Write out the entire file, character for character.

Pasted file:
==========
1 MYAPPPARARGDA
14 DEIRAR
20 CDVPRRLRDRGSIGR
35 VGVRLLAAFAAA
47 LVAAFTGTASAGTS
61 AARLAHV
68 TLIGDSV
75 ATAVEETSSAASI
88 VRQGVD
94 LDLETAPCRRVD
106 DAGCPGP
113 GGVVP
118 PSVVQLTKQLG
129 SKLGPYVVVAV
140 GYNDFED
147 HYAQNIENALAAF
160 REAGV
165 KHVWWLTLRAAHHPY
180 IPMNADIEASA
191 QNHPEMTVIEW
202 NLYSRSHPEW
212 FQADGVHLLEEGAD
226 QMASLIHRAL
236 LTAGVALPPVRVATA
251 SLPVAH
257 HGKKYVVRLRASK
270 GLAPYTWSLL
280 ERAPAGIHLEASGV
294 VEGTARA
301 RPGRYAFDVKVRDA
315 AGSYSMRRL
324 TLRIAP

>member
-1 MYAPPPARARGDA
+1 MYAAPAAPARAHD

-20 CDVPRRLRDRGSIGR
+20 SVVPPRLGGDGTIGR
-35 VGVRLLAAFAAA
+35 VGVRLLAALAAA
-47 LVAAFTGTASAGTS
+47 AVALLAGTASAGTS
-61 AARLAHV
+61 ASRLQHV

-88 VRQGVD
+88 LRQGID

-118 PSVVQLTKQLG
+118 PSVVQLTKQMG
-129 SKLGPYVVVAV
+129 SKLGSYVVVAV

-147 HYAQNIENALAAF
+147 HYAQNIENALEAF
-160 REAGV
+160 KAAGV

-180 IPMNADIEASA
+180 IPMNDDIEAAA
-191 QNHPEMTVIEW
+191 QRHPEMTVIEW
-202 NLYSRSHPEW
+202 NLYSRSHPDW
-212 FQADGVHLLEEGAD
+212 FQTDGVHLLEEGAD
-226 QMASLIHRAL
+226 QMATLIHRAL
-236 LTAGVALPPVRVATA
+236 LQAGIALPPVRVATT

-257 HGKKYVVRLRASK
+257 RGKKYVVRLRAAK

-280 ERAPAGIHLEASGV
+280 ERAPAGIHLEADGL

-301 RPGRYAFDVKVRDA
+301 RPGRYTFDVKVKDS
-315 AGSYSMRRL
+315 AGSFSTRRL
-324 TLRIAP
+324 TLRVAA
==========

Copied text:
1 MYAPPPARARGDA
14 DEIRAR
20 CDVPRRLRDRGSIGR
35 VGVRLLAAFAAA
47 LVAAFTGTASAGTS
61 AARLAHV
68 TLIGDSV
75 ATAVEETSSAASI
88 VRQGVD
94 LDLETAPCRRVD
106 DAGCPGP
113 GGVVP
118 PSVVQLTKQLG
129 SKLGPYVVVAV
140 GYNDFED
147 HYAQNIENALAAF
160 REAGV
165 KHVWWLTLRAAHHPY
180 IPMNADIEASA
191 QNHPEMTVIEW
202 NLYSRSHPEW
212 FQADGVHLLEEGAD
226 QMASLIHRAL
236 LTAGVALPPVRVATA
251 SLPVAH
257 HGKKYVVRLRASK
270 GLAPYTWSLL
280 ERAPAGIHLEASGV
294 VEGTARA
301 RPGRYAFDVKVRDA
315 AGSYSMRRL
324 TLRIAP

>member
-1 MYAPPPARARGDA
+1 MYAAPAAPARAHD

-20 CDVPRRLRDRGSIGR
+20 SVVPPRLGGDGTIGR
-35 VGVRLLAAFAAA
+35 VGVRLLAALAAA
-47 LVAAFTGTASAGTS
+47 AVALLAGTASAGTS
-61 AARLAHV
+61 ASRLQHV

-88 VRQGVD
+88 LRQGID

-118 PSVVQLTKQLG
+118 PSVVQLTKQMG
-129 SKLGPYVVVAV
+129 SKLGSYVVVAV

-147 HYAQNIENALAAF
+147 HYAQNIENALEAF
-160 REAGV
+160 KAAGV

-180 IPMNADIEASA
+180 IPMNDDIEAAA
-191 QNHPEMTVIEW
+191 QRHPEMTVIEW
-202 NLYSRSHPEW
+202 NLYSRSHPDW
-212 FQADGVHLLEEGAD
+212 FQTDGVHLLEEGAD
-226 QMASLIHRAL
+226 QMATLIHRAL
-236 LTAGVALPPVRVATA
+236 LQAGIALPPVRVATT

-257 HGKKYVVRLRASK
+257 RGKKYVVRLRAAK

-280 ERAPAGIHLEASGV
+280 ERAPAGIHLEADGL

-301 RPGRYAFDVKVRDA
+301 RPGRYTFDVKVKDS
-315 AGSYSMRRL
+315 AGSFSTRRL
-324 TLRIAP
+324 TLRVAA